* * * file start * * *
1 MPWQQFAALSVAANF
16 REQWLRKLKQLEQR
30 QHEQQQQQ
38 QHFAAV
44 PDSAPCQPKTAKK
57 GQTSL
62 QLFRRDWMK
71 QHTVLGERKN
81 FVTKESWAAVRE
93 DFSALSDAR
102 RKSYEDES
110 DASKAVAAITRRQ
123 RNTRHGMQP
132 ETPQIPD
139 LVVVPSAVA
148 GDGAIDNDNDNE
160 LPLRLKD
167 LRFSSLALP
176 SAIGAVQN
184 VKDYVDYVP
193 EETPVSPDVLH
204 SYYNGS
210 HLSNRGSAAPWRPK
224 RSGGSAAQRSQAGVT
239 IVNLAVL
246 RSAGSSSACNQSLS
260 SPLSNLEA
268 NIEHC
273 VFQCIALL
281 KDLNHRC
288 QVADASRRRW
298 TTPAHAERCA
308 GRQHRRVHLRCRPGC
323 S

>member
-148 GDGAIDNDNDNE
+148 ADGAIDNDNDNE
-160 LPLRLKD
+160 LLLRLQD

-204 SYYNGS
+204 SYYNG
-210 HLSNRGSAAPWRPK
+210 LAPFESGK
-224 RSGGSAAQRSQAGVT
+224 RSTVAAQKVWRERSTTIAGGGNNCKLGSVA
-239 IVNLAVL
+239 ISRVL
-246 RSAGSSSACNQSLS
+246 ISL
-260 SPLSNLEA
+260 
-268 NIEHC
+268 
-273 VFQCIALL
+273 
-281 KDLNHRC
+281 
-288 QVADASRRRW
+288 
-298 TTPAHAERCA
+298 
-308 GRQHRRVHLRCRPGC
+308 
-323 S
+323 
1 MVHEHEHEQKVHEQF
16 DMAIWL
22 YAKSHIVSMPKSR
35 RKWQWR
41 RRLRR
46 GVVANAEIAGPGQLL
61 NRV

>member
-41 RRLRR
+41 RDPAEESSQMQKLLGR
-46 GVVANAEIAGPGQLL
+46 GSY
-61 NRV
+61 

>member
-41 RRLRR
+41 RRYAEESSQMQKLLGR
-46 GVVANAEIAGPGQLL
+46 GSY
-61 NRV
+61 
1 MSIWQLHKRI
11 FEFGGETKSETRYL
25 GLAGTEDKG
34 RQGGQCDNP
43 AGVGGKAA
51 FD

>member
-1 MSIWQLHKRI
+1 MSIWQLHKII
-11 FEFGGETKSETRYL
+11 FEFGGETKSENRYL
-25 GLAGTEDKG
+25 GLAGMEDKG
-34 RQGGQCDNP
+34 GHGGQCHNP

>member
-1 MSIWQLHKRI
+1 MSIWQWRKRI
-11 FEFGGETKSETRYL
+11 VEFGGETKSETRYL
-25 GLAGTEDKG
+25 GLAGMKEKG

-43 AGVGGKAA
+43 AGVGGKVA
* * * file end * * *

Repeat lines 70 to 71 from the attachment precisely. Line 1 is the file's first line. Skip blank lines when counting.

41 RRLRR
46 GVVANAEIAGPGQLL